SCOTTISH football is continuing to operate on the edge of a “financial precipice”, despite a growing realisation and acceptance that clubs must cut their wage bills.
A new survey by accountants BDO, whose insolvency arm has been enlisted as administrator for both Dunfermline and Hearts this year, has revealed that 80 per cent of Scottish top-flight clubs either believe their financial situation could be better or are in need of attention.
BDO warn of “deep-rooted difficulties” which will take several years to solve, but on a more optimistic note conclude that the continuing commitment of supporters provides a platform for a more sustainable future.
The survey, entitled ‘A New Dawn for Fair Play’, questioned the finance directors of 66 teams across the Scottish Premier League (before the recent formation of the SPFL), the English Premier League and the three divisions of the Football League in England.
In a sign that Scottish clubs are learning the lessons of recent turbulent times, with the demise of Rangers and the subsequent financial crises at Hearts and Dunfermline, 80 per cent of those surveyed said they now use a wages-to-turnover ratio as a key indicator of the club’s financial health. But so far only 20 per cent of them come under the recommended ratio of 55 per cent, while the remainder come in under the maximum accepted level of 65 per cent.
Charles Barnett, professional sports group partner at BDO, said: “It is encouraging that almost all clubs recognise the need to use key performance indicators in assessing the finances of their club. There are signs that clubs are making an effort to control wage costs but they still have some way to go.
“No Scottish teams reported they would increase the size of their first-team squad in the coming season with 40 per cent stating it would be the same and 60 per cent stating it would be smaller. In actual wages 20 per cent said they would spend the same with 80 per cent stating they would spend less. The fans never like this but it must be the way forward if Scottish football is to remain viable in the future.
“There are clearly some deep-rooted difficulties in Scottish football which may take some years to work through. The excesses of the last decade or so are still working their way through the Scottish football sector.
“Wages which were allowed to grow beyond any realistic ability to fund them and owners refusing to cut costs despite falling revenues due to the declining economy have left many clubs facing insurmountable debts which they are barely able to service.
“With gate receipts subdued and revenue streams limited it is clear that many clubs continue to exist on a financial precipice where generating funds from the sale of a star player will save a club but an unexpected additional expense might push them over the edge.
“We are at a crossroads for Scottish football but there is one fundamental positive outcome of the last year. The fanbase for many clubs remains fantastically loyal and, as can be seen at both Dunfermline Athletic and Hearts, will rally round to support their club at whatever cost. This means that Scottish football, despite the controversies and the difficulties, has a future.”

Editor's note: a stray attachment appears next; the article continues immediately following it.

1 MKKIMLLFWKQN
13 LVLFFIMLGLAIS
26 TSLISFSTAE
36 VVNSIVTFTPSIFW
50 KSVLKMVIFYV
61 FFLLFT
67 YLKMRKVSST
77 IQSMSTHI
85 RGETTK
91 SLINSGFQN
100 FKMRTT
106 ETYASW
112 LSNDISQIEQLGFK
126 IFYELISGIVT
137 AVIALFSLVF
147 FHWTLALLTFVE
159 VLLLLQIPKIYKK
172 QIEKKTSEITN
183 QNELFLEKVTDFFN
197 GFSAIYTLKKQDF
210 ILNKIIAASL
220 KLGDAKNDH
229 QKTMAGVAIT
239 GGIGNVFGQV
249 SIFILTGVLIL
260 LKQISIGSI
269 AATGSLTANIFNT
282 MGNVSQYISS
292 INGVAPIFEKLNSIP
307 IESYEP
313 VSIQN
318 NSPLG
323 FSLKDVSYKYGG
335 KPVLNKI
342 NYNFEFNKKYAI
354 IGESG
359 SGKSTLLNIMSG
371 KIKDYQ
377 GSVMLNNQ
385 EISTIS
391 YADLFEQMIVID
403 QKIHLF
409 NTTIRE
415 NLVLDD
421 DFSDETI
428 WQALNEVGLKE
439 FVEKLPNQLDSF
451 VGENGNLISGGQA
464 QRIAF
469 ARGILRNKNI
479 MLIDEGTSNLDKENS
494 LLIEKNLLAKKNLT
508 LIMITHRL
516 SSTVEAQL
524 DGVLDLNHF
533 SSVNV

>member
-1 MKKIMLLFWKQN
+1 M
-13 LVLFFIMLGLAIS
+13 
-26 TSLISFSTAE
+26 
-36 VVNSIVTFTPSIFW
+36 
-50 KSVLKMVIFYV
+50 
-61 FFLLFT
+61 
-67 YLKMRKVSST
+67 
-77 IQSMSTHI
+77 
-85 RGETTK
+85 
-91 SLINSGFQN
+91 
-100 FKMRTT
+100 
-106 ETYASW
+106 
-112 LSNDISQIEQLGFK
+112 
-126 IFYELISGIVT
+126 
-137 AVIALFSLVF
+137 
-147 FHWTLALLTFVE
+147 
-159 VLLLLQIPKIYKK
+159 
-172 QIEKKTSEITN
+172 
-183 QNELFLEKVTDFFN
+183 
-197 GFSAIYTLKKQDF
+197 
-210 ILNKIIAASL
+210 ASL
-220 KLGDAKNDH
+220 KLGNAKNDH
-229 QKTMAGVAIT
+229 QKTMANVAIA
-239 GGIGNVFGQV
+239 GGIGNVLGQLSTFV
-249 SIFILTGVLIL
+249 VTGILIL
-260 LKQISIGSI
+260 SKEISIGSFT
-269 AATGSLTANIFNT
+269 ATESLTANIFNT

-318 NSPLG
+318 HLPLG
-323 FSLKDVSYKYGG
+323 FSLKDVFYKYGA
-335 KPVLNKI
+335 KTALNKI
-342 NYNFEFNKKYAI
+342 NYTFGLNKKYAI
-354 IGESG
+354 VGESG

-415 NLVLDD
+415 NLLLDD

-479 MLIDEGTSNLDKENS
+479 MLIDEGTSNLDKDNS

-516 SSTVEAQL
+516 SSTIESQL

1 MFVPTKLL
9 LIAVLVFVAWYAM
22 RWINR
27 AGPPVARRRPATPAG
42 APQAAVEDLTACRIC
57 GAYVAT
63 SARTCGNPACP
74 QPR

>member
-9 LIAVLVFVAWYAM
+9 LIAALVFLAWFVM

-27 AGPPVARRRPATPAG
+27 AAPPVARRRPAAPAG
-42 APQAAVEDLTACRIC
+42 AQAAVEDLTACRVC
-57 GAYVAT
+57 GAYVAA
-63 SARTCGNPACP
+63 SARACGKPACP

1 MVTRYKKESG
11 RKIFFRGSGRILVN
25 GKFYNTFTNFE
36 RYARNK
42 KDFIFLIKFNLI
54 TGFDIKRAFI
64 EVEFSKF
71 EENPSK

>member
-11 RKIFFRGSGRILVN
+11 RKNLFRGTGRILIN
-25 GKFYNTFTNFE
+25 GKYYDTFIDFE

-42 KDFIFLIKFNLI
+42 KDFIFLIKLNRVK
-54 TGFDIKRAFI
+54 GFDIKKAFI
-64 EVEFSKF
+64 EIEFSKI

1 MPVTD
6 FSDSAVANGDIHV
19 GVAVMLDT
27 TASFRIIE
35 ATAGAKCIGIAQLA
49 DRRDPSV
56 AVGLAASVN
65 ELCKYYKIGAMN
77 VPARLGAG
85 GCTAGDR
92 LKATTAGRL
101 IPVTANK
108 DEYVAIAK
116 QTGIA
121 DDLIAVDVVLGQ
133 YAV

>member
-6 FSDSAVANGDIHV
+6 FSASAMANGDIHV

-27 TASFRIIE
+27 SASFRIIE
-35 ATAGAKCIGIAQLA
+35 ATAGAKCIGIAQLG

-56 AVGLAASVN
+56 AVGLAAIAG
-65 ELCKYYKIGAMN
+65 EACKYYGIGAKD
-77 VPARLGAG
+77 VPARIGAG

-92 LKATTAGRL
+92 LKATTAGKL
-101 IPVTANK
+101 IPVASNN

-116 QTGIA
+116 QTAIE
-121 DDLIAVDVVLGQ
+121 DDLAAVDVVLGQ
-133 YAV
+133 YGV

Forty per cent of SPL clubs said they were dependent on principal shareholders to finance annual revenue shortfalls or operating losses, down from 67 per cent in last year’s BDO survey. A fifth of club owners are considering an exit within a year to 18 months and two-fifths reported formal or informal approaches from external parties interested in taking a stake in the club.
“Football clubs appear to be as attractive as ever to external investors,” added Barnett. “This is both a strength and a weakness for the future financial security of football in general.
“Interested parties who invest enthusiastically often want out after a few years when the financial realities of running a football club hit home. It is good that individuals and organisations are enthusiastic but this should always be tempered with a degree of financial reality.
“After a year in which both Hearts and Dunfermline Athletic fell into administration it is welcome news that a large proportion of SPL clubs believe that they will be profitable in the coming year. It is also interesting to note that, when compared with other leagues in the UK, revenues of SPL clubs have not been adversely affected by the loss of Rangers. Last year many observers, including this survey, felt that SPL clubs might experience a decline in income due to the loss of Rangers. However, this hasn’t happened over the last season.
“We don’t yet know what financial impact there will be for clubs from the change in the structure of Scottish football to the SPFL or, indeed, of the arrival of BT as a newcomer into the broadcasting market. There is also the issue of sponsorship for the SPFL which remains undecided.
“This may provide a welcome financial boost in the future but, equally, it is of great concern that, with the season already started, there appears to be limited interest in sponsoring Scottish football.
“Hopefully this will be resolved soon and provide some additional funding and welcome stability for the SPFL.”